Children like Triya, orphaned and left under the care often only by a grandmother, tells the devastating tale of many of Rachel House’s patients. Equipped with the clinical skills to support the child and family, and love in their hearts to care for the plight of these children, our nurses count their blessings for the faithful support and generosity of spirit of our supporters and donors. We thank you for walking this journey with us – so that every child can live with the joy and dignity that they deserve.

* pseudonym

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In a tiny one-room home in central Jakarta, a young girl celebrates a very special 5th birthday. On this happy day, little Diana* is surrounded by several generations of her family and some of the nurses from Rachel House; cuddling her new friend with joy and glee - a giant pink Hello Kitty that is almost as big as she is. It is a wonderfully happy celebration for Diana, and for all who have worked hard to get Diana to this day.

Diana has been living with a serious illness since she was born. Plagued with chronic diarrhea, severe malnutrition and grave symptoms that threatened her life. Every single day with a smile on her face is a day for celebration.

For many years her parents have struggled to care for her in the midst of their own personal challenges. With her parents rarely present at home, doctor’s instructions on the best care for Diana were often ignored causing her health to continue to deteriorate.

When Diana was referred to Rachel House six months ago, her challenging family circumstances were highlighted by her primary doctor as the main factor for treatment failure. Dadan, Rachel House’s nurse assigned to care for her, was determined to not only stabilise Diana’s condition, but also to help her parents provide better care for their daughter into the future.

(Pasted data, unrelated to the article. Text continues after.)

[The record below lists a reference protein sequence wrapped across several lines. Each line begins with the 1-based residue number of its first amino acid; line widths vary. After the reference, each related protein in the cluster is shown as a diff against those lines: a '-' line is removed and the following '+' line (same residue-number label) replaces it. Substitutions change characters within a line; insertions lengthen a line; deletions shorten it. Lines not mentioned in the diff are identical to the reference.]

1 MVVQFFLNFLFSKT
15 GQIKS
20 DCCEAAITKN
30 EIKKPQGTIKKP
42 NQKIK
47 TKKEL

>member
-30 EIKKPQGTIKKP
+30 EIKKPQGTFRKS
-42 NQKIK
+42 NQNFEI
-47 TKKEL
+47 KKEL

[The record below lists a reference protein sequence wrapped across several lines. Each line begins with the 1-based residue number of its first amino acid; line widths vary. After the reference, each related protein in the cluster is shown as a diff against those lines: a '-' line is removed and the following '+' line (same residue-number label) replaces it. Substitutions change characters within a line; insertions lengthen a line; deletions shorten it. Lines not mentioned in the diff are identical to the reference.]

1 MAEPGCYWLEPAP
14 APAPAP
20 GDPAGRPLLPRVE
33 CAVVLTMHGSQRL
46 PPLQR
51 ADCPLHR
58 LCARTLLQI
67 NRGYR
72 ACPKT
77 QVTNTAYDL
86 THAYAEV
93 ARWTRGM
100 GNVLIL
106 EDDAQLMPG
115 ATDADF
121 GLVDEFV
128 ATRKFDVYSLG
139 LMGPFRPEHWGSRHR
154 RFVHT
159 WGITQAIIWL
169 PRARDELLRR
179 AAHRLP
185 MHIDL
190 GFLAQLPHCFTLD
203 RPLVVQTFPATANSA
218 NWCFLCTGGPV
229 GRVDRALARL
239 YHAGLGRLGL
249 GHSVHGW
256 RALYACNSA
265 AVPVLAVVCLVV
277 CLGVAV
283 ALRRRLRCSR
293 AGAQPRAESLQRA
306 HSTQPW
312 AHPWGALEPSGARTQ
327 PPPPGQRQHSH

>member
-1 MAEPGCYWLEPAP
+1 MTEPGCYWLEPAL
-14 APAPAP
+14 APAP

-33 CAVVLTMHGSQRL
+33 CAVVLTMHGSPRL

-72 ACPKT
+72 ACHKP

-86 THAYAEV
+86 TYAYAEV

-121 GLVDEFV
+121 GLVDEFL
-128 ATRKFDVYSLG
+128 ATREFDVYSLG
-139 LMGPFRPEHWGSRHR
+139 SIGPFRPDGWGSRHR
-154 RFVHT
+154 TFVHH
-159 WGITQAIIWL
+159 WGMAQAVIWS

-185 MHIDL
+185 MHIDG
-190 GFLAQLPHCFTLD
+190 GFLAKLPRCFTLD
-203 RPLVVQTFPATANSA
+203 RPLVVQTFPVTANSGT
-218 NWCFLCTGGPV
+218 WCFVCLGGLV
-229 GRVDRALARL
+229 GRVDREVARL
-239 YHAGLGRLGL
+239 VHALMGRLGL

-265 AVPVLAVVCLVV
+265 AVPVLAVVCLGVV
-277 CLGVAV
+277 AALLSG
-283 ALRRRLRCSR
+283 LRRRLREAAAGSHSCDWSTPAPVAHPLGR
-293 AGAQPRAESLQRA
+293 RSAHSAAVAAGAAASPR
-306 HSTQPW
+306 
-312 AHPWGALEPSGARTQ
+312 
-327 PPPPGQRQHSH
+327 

At first, this was not an easy task. However, with Dadan’s patient guidance and encouragement, Diana’s mother has learned to prioritize Diana’s health in their lives. She now ensures the availability of healthy and nutritious meals for Diana, the discipline administering of Diana’s medicines, and prioritise the regular visits to the doctor.

Now that her health is improving, Diana’s appetite has also returned with awesome vengeance. She has developed into a ‘milkaholic’, drinking almost one litre of milk a day! In this, the family is grateful for the loving support of Rachel House’s faithful donors. Diana’s mother also makes certain that she eats her (big bowl) rice, meatballs and a banana daily. Diana is now learning to say one or two words, as well as beginning to crawl. She is wonderfully engaging when somebody talks to her, mumbling the few words in her repertoire and trying her very best to communicate.

Knowing that Diana is a huge fan of Hello Kitty, on this special day of her 5th birthday, Dadan and a few of Rachel House’s team came bearing a beautiful Hello Kitty cake (baked lovingly by our faithful and generous friend, Tiar), and a giant Hello Kitty doll that brought lots of smiles and happiness to this precious little girl.

As a child living with a serious illness, and in a family where putting food on the table is a real challenge, Diana will continue to need constant care and attention. But with the Rachel House team, and our incredibly generous donors, walking by her side to support her and her family, she now has the support she needs.

*not her real name

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Reaching the home of five-year-old Caca (not her real name) is a challenge. To enter this kampung (high-density, low-income urban settlement) in East Jakarta, you need to crouch down to pass under a wall. Having successfully navigated this first obstacle, you must then thread your way carefully along narrow, muddy paths beside canals that are fetid in the dry season and overflowing in the monsoons, before finally reaching Caca’s home.